The number of subscribers to traditional pay television packages in the United States is forecast to fall from 88.08 million in 2019 to 81.50 million in 2024. The United States will lose 3 million television subscribers in 2019 but the rate of annual losses is expected to slow.
“Despite the overall falls, cord-cutting is slowing,” said Simon Murray of Digital TV Research.
The largest subscriber losses will be to satellite television, which the firm forecasts will lose 3.45 million between 2019 and 2024. That is a 12.5% reduction, although the two main satellite companies will still have 24.11 million subscribers between them.
Cable companies are forecast to see a further fall of 2.22 million over the same period, which is a reduction of 4.3%, taking them down to 49.07 million.
Telco television will lose 0.9 million subscribers, although that is 9.9% of their base, leaving them with 8.32 million, down from a peak to 12.56 million in 2014.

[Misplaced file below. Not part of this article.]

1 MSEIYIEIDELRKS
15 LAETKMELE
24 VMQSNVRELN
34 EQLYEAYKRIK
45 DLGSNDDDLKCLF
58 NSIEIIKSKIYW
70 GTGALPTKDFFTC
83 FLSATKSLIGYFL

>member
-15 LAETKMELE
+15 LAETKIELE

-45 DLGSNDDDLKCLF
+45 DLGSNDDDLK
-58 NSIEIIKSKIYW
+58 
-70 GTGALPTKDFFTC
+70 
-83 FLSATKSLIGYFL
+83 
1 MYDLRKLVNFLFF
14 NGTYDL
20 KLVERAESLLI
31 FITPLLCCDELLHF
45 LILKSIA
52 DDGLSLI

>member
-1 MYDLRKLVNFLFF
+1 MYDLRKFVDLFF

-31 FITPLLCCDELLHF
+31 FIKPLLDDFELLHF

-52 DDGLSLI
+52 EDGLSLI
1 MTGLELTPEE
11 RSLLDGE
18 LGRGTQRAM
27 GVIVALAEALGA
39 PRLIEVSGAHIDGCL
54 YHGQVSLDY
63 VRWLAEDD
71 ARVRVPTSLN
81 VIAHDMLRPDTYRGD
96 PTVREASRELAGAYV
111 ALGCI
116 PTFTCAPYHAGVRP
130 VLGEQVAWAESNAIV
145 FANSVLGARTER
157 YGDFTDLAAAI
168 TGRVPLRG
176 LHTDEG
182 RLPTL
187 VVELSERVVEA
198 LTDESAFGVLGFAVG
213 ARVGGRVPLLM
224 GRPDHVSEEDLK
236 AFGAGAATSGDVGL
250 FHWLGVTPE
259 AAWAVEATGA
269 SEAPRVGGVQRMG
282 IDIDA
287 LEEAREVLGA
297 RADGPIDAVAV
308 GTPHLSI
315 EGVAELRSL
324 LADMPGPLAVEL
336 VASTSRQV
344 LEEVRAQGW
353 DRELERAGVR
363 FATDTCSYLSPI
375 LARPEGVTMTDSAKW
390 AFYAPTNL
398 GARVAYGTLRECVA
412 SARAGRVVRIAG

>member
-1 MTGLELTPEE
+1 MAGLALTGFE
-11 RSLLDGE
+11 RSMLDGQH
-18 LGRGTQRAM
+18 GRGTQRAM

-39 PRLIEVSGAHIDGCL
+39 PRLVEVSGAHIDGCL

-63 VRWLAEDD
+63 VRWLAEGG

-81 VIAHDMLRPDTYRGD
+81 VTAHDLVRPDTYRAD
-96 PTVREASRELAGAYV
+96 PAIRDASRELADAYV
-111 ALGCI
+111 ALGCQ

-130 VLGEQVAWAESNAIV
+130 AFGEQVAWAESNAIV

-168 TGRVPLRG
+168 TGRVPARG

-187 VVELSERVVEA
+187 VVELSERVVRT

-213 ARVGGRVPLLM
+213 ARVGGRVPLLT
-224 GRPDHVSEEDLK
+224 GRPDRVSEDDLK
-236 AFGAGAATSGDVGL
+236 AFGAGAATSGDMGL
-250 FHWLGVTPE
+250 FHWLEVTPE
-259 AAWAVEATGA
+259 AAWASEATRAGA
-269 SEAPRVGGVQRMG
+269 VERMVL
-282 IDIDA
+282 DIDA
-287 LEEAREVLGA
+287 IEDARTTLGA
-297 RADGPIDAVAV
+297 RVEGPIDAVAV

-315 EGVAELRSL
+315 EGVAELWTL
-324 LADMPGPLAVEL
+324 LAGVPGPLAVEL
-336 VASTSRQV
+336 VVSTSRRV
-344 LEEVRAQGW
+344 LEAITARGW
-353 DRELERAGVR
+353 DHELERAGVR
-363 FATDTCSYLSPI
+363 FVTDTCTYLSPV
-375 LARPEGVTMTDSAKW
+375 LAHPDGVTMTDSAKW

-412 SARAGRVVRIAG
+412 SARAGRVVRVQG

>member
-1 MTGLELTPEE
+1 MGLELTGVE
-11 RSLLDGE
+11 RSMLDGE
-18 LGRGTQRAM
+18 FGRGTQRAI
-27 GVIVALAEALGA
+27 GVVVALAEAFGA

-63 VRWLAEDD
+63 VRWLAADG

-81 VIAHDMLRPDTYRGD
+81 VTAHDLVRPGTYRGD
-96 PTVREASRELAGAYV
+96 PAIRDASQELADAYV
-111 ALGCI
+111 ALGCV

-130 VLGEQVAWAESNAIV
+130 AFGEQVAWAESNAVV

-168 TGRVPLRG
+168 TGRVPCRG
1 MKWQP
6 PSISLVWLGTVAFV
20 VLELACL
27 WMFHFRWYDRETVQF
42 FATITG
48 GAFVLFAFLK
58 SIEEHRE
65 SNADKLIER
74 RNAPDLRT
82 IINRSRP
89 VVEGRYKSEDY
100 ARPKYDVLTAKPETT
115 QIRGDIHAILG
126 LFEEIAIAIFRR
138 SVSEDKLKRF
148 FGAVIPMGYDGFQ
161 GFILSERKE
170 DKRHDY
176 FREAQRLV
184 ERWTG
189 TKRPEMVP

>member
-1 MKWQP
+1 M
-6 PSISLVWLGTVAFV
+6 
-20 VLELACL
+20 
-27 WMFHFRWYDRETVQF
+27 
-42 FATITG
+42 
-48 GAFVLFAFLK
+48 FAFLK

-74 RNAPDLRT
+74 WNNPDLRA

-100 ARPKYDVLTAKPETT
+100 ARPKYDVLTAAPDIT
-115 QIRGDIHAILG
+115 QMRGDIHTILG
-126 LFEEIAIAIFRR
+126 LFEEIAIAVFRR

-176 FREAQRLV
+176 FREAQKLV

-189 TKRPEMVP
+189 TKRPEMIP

That makes a total loss of 6.58 million television subscribers, or a reduction of 7.5%. It still leaves 81.50 million traditional television subscribers in the United States in 2024, which suggests a gradual decline rather than a precipitous fall.
Gaining from this will be homes receiving over the air television broadcasts, which Digital TV Research forecasts will increase by 7.29 million or 24.8% to 36.65 million by 2024. That will be more homes than subscribe to satellite and telco services combined.
The number of homes in the United States that do not have a television set is also forecast to increase from 1.27 million in 2010 to 9.49 million in 2024.
Digital TV Research forecasts that annual pay television revenue will have declined by 29% or $30 billion from its peak in 2015 to 2024, although it will still be worth over $75 billion.